Gauss’s law for electrostatics, equation (2.6.48). These four equations produce the Maxwell’s equations of
electrodynamics and are now summarized. The general form of Maxwell’s equations involve the quantities
E
i
, Electric force vector, [E
i
] = Newton/coulomb
B
i
, Magnetic force vector, [B
i
] = Weber/m
2
H
i
, Auxilary magnetic force vector, [H
i
] = ampere/m
D
i
, Displacement vector, [D
i
] = coulomb/m
2
J
i
, Free current density, [J
i
] = ampere/m
2
P
i
, Polarization vector, [P
i
] = coulomb/m
2
M
i
, Magnetization vector, [M
i
] = ampere/m
for i = 1, 2, 3. There are also the quantities
, representing the free charge density, with units [] = coulomb/m
3
0
, Permittivity of free space, [
0
] = farads/m or coulomb
2
/Newton · m
2
µ
0
, Permeability of free space, [µ
0
] = henrys/m or kg · m/coulomb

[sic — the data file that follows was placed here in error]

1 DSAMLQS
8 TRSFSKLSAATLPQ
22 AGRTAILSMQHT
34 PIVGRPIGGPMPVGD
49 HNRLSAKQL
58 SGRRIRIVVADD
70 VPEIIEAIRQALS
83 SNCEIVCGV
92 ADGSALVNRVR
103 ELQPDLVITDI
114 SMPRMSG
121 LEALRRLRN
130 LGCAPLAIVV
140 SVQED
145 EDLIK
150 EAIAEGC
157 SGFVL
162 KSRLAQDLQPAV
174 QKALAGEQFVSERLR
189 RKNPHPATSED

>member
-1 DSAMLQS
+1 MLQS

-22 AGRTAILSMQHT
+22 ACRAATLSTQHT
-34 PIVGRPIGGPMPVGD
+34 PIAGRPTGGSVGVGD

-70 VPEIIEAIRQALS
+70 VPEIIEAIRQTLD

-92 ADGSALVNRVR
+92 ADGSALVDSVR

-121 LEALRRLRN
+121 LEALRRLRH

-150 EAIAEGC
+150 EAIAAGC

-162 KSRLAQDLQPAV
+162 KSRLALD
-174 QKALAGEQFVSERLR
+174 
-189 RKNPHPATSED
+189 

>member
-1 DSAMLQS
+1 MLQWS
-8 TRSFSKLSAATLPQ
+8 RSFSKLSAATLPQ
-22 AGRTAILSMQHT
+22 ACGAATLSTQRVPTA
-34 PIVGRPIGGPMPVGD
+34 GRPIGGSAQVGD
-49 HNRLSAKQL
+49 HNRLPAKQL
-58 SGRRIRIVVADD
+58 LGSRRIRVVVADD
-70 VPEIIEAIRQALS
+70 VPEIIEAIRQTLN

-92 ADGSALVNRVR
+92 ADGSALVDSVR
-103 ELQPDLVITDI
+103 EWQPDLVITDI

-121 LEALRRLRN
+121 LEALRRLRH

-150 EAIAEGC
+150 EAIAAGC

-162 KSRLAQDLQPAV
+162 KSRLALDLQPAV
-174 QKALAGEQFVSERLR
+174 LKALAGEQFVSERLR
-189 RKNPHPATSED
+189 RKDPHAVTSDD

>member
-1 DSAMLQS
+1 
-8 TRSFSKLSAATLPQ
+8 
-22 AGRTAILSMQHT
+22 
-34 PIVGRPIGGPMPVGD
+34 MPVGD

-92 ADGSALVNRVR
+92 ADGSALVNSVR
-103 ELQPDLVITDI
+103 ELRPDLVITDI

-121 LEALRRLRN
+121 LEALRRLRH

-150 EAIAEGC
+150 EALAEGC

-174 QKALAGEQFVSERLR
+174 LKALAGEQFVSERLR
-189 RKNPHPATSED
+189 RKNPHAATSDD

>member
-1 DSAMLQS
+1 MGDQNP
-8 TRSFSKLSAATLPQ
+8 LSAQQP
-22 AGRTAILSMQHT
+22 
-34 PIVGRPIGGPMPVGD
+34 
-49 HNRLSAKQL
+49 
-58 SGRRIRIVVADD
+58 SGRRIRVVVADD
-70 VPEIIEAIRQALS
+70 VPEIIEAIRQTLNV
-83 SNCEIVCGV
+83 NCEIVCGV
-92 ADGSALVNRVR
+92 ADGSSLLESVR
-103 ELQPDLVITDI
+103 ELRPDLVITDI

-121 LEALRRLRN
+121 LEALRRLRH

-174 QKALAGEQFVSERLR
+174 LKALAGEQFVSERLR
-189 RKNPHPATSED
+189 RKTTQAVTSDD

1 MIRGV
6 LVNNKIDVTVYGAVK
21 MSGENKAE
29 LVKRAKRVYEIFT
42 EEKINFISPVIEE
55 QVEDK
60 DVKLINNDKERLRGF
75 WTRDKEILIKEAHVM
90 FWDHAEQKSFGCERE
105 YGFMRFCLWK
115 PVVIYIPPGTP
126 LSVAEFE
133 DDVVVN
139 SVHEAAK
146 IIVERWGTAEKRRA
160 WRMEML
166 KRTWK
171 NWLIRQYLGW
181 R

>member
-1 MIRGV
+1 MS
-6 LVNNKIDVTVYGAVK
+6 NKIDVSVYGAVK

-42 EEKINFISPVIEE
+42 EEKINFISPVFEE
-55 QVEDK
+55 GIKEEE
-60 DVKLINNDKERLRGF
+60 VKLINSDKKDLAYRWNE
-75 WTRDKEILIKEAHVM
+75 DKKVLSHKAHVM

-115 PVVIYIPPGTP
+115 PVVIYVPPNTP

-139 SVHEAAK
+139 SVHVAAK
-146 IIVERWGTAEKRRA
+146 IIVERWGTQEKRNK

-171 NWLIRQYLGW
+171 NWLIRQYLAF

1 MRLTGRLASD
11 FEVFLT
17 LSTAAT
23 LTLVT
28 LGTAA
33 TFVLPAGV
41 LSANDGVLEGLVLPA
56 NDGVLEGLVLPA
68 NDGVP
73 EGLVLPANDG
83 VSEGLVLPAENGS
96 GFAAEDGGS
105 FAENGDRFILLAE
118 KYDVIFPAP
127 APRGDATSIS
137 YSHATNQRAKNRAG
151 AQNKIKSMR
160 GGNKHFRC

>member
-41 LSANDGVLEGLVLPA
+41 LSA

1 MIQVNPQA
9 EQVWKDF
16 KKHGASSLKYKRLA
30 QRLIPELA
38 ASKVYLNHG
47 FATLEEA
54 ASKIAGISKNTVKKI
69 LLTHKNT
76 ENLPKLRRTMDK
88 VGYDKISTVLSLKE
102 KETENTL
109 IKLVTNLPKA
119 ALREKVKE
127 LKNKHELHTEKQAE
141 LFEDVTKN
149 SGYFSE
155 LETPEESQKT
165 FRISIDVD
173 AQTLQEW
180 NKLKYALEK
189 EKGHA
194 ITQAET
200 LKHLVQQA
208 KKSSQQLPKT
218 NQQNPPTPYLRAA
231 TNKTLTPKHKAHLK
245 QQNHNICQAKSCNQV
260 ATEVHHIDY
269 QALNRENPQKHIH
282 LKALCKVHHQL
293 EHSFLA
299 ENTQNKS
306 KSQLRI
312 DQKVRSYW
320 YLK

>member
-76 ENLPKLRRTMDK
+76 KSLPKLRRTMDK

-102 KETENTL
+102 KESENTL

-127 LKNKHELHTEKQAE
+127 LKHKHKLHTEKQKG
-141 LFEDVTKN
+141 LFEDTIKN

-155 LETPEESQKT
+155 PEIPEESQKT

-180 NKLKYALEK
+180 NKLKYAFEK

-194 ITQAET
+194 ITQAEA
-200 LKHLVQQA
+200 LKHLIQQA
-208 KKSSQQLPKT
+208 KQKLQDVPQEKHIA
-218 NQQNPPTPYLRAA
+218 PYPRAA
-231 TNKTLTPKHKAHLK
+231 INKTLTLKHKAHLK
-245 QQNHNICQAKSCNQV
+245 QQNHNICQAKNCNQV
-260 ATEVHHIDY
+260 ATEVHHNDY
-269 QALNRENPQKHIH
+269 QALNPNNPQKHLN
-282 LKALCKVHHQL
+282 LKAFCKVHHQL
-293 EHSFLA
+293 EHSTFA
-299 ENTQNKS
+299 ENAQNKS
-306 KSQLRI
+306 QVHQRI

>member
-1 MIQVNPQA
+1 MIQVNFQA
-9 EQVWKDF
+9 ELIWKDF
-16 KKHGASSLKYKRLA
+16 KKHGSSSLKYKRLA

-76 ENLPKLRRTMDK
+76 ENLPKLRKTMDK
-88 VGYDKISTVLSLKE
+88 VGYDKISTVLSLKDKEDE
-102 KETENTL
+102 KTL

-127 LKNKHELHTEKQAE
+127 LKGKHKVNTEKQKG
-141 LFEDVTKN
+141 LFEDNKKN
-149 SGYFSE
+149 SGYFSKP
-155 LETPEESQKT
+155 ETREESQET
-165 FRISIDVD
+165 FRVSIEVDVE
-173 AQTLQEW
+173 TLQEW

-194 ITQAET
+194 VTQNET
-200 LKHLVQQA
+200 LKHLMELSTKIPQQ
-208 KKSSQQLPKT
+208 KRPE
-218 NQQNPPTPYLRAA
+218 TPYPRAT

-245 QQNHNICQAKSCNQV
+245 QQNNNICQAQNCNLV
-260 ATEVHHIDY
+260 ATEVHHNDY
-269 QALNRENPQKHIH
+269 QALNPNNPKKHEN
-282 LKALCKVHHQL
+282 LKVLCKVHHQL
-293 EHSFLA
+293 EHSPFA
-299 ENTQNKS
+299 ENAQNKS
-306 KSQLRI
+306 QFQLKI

2
.
In addition, there arises the material parameters:
µ
i
j
, magnetic permeability tensor, which is dimensionless
i
j
, dielectric tensor, which is dimensionless
α
i
j
, electric susceptibility tensor, which is dimensionless
χ
i
j
, magnetic susceptibility tensor, which is dimensionless
These parameters are used to express variations in the electric ﬁeld E
i
and magnetic ﬁeld B
i
when
acting in a material medium. In particular, P
i
, D
i
, M
i
and H
i
are deﬁned from the equations
D
i
=
j
i
E
j
=
0
E
i
+ P
i
i
j
=
0
δ
i
j
+ α
j
i
B
i
=µ
j
i
H
j
= µ
0
H
i
+ µ
0
M
i
, µ
i
j
= µ
0
(δ
i
j
+ χ
i
j
)
P
i
=α
j
i
E
j
, and M
i
= χ
j
i
H
j
for i = 1, 2, 3.
The above quantities obey the following laws:
Faraday’s Law
This law states the line integral of the electromagnetic force around a loop is proportional
to the rate of ﬂux of magnetic induction through the loop. This gives rise to the ﬁrst electromagnetic ﬁeld
equation:
∇×
E = −
∂
B
∂t
or
ijk
E
k,j
= −
∂B
i
∂t
. (2.6.75)
344
Ampere’s Law
This law states the line integral of the magnetic force vector around a closed loop is
proportional to the sum of the current through the loop and the rate of ﬂux of the displacement vector
through the loop. This produces the second electromagnetic ﬁeld equation:
∇×
H =
J
f
+
∂
D
∂t
or
ijk
H
k,j
= J
i
f
+
∂D
i
∂t
. (2.6.76)
Gauss’s Law for Electricity
This law states that the ﬂux of the electric force vector through a closed